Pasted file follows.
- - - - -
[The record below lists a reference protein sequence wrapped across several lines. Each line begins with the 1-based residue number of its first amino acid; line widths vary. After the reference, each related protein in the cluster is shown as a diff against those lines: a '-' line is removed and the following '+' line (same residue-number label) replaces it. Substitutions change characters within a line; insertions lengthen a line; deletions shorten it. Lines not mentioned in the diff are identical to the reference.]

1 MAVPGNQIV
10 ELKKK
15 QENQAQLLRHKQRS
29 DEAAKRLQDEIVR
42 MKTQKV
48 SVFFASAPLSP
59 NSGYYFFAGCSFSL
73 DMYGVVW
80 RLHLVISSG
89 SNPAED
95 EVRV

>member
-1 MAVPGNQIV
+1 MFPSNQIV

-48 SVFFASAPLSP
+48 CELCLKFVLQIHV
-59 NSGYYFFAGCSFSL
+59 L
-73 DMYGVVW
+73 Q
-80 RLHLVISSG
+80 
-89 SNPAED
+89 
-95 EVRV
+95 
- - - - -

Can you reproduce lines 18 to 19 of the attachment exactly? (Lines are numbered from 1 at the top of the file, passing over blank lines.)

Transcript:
-59 NSGYYFFAGCSFSL
+59 L